Listen to this track by San Franciscan psychedelic power trio and heavy metal seed planters Blue Cheer. It’s “Come And Get It”, a cut off of their 1968 LP Outsideinside. The song would help to show off their, um, mettle as a band that specialized in “heavy” music, before many bands explored the range of back to basics loudness in quite this way.
The most obvious comparison for many to what Blue Cheer represented at the time may be the Jimi Hendrix Experience. But, that comparison is mostly cosmetic. Hendrix’s music was about ecstatic excursions that included Dylanesque influences mixed with R&B, and culminating in an outward expansion of rock music as a form. Blue Cheer went the other way; inward, and back.
They went back to the roots of the music itself, their most famous example being their take on Eddie Cochran’s “Summertime Blues”. With that tune, they boiled the song down to its essentials, and turned up the heat (and the amps). A similar approach can be found on their take on the Stones’ “Satisfaction”, on which they took the original, hit it over the head with a lead pipe, kicked it while it was down, went through its pockets for loose change. They did all with the best results.
But, what of this song which is an original composition?
This song appeared at a very brief time when Blue Cheer was a pretty stable unit personnel-wise; Dickie Peterson singing and playing bass, Leigh Stephens on guitar, and Paul Whaley on drums. This would change drastically afterwards, with a supreme amount of turnover in its membership over the decades, and with a few hiatus periods interrupting what would end up being a 42-year career. This fluctuating line-up mostly happened around Peterson who’s gritty delivery and bluntly effective bass would become something of a trademark, although even Peterson would leave the band briefly in the next decade, only to return back to the fold.
The ever-shifting personnel and tough no-nonsense feel of Blue Cheer’s music may or may not have been affected by its street-level origins, managed initially by a member of the Hell’s Angels, and named after a variety of LSD common on the West Coast scene at the time. Peace and love was a fair distance away, philosophically speaking. But, this is where they win, with this song being a great example of how the basics of rock music were still as vital as they’d ever been, and easily translatable during a time when the stylistic trajectories being explored by many bands were drifting beyond those origins, sometimes dubiously so.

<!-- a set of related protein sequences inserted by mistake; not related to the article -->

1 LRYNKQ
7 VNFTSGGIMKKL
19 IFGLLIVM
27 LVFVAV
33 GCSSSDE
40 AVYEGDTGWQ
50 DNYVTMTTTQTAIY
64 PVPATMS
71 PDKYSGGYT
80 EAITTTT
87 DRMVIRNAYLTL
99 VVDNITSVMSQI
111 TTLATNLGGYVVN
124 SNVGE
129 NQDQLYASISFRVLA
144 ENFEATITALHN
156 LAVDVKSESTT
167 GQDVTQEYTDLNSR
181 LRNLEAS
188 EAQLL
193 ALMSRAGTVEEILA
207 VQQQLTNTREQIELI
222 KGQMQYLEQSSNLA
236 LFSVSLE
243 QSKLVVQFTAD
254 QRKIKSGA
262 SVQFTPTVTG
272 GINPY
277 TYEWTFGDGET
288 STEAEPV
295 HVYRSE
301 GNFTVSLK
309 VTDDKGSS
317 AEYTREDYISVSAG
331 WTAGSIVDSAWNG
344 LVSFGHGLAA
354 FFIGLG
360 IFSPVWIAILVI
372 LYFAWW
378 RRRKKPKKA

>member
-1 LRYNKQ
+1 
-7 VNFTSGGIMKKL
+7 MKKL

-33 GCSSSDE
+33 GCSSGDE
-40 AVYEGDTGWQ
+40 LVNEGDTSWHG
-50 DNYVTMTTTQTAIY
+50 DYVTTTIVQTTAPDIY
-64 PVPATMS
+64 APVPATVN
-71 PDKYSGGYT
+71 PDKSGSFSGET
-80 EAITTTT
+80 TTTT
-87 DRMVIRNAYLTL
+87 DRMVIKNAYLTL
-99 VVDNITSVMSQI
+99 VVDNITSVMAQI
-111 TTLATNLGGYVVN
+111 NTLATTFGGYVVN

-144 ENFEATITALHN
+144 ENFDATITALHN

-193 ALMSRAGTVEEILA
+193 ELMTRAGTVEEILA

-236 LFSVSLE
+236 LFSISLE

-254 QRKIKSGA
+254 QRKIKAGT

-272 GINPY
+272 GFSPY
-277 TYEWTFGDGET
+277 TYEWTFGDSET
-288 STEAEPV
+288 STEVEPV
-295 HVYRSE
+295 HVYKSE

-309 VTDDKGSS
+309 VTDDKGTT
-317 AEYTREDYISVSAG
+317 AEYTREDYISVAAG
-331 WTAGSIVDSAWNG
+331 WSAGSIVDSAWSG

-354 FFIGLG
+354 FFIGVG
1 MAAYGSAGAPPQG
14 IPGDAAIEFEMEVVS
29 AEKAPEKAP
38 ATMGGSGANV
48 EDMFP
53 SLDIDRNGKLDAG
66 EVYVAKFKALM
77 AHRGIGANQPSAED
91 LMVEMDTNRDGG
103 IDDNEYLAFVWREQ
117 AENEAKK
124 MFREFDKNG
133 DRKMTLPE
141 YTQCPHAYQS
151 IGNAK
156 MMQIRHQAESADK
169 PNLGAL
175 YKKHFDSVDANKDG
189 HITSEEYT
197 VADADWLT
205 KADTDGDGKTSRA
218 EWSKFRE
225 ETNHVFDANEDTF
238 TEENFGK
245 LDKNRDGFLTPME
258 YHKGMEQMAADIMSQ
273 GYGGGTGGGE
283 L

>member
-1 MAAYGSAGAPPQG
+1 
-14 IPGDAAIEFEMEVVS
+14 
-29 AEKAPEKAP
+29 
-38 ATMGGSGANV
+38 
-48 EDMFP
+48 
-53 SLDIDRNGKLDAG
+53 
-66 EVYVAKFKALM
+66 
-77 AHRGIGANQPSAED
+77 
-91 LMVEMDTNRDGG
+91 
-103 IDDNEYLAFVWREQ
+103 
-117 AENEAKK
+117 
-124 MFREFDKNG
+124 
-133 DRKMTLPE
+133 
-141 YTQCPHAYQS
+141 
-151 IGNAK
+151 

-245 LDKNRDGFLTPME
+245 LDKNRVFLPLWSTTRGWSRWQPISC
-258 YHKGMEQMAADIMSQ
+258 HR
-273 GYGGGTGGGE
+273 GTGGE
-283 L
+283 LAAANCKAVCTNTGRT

As far as this song goes, “Come And Get It” is a song full of sex, violence, and rebellion awash in bestial vocals, bludgeoning drums and bass, all supplemented by jagged shards of fuzzy guitar. The effect is not unlike three men trying to bash down a brick wall by the sheer magnitude of what was coming out of their amps. And somehow, even if they were looking backward in terms of their approach, this song perfectly frames that they’d also created a sound that was entirely suited to its time, too. This song came out during a year when it would have made for an appropriate soundtrack to fighting in the streets in Chicago, Washington DC, Baltimore, Paris, and London. Who else sounded like Blue Cheer in 1968, practically the year of the street riot? Not many until the MC5 happened along a year later, and jams were appropriately kicked out.
Blue Cheer would be an on-off concern for decades, playing in venues of various capacities, and with several members too numerous to list here shoring up Peterson’s voice and bass. Whaley would make a return in some of those latter day line-ups. But, it’s almost appropriate that the sound of this band is also associated with so much turnover. It would be a whole lot for only three men to sustain over 42 years.
In 2009, on the event of Dickie Peterson’s passing, Blue Cheer was no more. But, even if the band aren’t the household name in a way that The Jimi Hendrix Experience or Cream would become, they certainly laid down a template for heavy music for many musicians that followed their example, ranging from Rush to Julian Cope.
Speaking of Julian Cope, here’s a piece written by him about what he feels made Blue Cheer such a frighteningly vital band that sprung forth as the first of their kind.
And here is an interview with Dickie Peterson of Blue Cheer which may shed some light on the approach of the band, and the resolve of its constant member.